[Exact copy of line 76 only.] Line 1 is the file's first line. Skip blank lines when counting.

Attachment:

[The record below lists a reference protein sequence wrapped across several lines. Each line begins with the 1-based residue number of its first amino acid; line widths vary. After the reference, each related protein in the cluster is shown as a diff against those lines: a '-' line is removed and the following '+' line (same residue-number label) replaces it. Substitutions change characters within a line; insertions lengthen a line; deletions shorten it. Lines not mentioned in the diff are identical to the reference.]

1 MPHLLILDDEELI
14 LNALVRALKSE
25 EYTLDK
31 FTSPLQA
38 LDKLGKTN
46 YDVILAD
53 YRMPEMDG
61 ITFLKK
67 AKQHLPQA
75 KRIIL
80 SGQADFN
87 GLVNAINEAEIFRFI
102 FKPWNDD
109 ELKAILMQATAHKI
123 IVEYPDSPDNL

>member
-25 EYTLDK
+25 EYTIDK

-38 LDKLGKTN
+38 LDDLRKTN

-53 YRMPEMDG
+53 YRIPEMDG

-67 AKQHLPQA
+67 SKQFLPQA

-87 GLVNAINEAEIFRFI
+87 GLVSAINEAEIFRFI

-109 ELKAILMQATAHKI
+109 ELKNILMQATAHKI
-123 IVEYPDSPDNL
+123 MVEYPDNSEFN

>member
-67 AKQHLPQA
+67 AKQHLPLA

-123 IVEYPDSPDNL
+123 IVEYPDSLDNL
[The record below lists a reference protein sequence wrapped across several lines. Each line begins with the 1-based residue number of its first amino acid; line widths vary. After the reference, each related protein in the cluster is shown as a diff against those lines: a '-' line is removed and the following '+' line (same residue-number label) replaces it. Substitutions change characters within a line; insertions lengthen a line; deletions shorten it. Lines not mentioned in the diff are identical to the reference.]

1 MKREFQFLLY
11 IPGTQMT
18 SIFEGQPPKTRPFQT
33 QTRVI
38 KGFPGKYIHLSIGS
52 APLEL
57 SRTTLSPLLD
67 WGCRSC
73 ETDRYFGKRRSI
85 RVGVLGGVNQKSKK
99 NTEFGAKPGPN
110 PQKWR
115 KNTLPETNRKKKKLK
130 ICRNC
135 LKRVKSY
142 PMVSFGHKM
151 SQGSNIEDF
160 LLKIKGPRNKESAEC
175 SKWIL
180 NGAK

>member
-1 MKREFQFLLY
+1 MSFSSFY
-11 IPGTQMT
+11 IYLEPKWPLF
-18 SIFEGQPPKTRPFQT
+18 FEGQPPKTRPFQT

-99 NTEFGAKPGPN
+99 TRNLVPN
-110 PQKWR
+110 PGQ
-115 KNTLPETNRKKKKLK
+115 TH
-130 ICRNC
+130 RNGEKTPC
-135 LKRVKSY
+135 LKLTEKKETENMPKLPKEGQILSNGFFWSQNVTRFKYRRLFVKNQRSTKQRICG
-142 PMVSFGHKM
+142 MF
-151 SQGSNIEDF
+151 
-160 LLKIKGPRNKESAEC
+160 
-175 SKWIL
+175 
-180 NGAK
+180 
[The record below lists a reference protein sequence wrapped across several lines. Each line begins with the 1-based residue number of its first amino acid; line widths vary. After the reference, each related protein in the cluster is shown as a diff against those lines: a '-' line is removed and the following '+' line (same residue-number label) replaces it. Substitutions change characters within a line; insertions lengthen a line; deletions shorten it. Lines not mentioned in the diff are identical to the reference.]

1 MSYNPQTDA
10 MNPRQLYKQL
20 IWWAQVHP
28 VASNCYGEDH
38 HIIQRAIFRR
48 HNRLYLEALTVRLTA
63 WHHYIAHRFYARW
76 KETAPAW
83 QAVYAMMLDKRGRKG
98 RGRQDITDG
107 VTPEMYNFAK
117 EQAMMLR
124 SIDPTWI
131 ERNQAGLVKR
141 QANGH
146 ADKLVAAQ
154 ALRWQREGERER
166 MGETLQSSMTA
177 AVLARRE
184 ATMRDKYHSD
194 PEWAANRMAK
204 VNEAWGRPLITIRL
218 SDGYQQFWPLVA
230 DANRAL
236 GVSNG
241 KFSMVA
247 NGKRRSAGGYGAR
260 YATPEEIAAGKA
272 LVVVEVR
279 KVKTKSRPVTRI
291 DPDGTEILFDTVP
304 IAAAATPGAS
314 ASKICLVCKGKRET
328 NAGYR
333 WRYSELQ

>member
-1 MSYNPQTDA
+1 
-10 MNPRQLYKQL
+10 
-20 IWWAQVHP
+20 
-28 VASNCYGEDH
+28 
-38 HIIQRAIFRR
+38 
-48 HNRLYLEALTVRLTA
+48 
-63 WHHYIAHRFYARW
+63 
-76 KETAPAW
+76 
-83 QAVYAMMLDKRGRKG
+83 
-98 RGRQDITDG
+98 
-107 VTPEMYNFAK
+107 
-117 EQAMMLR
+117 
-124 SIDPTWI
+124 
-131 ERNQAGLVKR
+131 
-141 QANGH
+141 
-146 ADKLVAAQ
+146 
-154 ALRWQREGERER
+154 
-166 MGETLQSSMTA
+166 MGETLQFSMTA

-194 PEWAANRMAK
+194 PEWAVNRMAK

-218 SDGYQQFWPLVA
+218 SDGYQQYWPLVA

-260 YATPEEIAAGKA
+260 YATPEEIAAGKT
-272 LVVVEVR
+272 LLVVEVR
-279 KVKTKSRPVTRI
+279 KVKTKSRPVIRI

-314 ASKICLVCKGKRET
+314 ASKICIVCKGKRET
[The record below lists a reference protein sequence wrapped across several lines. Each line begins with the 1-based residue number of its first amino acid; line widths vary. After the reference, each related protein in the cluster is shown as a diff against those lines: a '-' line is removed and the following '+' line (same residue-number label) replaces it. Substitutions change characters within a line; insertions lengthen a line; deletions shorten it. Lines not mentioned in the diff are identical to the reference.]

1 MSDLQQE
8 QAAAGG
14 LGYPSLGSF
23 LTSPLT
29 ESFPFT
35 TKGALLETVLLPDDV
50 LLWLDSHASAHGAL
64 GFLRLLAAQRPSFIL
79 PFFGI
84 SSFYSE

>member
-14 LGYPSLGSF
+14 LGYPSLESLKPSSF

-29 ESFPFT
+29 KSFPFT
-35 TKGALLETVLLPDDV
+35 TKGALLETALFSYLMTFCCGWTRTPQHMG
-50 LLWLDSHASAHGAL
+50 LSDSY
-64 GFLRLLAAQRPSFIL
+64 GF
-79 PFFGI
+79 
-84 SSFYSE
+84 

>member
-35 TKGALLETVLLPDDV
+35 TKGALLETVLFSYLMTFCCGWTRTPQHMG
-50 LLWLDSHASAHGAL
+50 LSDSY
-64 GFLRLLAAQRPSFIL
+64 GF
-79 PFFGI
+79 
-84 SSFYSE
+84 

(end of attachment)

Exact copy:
+142 MF